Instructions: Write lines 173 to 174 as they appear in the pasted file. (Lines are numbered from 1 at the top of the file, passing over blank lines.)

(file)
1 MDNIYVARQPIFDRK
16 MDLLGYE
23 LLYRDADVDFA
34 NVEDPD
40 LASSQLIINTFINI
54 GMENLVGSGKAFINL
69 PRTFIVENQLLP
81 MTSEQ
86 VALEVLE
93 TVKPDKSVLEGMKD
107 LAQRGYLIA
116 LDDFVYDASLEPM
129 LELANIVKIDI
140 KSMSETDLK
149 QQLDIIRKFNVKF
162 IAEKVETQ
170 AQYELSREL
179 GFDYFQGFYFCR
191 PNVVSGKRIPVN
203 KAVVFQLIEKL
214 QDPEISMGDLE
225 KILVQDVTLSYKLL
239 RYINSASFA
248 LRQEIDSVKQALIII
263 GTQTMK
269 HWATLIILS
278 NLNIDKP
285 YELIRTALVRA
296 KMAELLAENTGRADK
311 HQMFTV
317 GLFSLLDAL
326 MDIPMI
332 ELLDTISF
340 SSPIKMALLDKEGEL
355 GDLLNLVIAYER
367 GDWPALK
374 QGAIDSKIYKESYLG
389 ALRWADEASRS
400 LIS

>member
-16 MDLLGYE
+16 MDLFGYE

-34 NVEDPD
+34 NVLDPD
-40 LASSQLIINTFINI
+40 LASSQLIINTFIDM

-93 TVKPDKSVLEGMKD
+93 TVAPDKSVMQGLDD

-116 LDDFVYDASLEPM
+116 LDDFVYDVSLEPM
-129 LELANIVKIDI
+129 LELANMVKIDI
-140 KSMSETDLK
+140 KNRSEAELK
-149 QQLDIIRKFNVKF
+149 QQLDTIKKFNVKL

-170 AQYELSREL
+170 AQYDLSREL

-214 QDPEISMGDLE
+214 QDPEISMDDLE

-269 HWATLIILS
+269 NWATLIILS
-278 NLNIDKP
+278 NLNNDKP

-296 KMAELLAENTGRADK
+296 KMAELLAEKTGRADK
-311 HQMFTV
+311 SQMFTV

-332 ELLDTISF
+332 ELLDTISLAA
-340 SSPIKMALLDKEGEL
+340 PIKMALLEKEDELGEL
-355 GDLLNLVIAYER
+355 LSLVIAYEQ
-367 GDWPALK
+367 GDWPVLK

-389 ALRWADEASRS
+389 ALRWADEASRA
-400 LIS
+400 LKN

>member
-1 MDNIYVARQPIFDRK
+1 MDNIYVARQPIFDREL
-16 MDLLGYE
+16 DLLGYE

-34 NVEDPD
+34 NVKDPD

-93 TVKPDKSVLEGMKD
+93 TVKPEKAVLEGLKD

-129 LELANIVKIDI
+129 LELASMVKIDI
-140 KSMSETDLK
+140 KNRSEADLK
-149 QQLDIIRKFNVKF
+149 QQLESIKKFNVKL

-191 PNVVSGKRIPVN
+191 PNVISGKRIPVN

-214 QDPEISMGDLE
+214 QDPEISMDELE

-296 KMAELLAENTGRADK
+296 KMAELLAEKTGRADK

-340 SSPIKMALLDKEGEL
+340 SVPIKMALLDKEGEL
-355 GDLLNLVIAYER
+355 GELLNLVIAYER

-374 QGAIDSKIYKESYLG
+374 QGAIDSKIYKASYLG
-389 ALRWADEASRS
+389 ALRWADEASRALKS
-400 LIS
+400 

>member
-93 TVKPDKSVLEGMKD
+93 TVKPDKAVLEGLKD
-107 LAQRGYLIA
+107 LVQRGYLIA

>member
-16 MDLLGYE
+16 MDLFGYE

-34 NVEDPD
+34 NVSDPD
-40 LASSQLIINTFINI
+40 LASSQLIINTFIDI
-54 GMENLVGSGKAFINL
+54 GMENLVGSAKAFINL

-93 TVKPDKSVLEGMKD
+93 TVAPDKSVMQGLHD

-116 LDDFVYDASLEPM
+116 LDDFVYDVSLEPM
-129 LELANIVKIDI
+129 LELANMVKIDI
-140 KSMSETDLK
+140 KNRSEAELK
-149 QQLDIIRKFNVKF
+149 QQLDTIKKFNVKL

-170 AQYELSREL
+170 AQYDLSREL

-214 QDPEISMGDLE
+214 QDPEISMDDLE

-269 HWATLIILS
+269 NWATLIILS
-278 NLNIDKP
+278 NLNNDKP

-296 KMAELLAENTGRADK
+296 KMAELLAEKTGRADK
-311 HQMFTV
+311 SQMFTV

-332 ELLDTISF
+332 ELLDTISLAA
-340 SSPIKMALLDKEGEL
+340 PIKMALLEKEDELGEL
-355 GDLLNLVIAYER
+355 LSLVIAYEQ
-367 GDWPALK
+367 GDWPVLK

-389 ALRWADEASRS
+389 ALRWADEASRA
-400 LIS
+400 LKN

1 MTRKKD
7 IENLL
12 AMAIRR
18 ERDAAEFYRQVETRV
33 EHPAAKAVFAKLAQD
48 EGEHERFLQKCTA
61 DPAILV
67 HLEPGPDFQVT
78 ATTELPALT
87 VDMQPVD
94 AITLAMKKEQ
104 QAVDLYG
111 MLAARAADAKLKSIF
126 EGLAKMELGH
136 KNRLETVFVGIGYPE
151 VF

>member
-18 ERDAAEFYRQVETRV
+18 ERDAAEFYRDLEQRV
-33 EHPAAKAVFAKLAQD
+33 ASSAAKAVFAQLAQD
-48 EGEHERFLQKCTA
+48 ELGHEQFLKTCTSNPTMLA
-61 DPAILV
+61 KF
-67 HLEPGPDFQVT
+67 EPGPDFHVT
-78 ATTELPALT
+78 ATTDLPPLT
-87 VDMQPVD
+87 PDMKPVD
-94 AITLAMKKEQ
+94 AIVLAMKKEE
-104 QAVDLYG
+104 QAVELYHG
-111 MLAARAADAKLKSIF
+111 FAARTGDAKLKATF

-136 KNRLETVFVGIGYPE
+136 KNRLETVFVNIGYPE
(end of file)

126 EGLAKMELGH
136 KNRLETVFVGIGYPE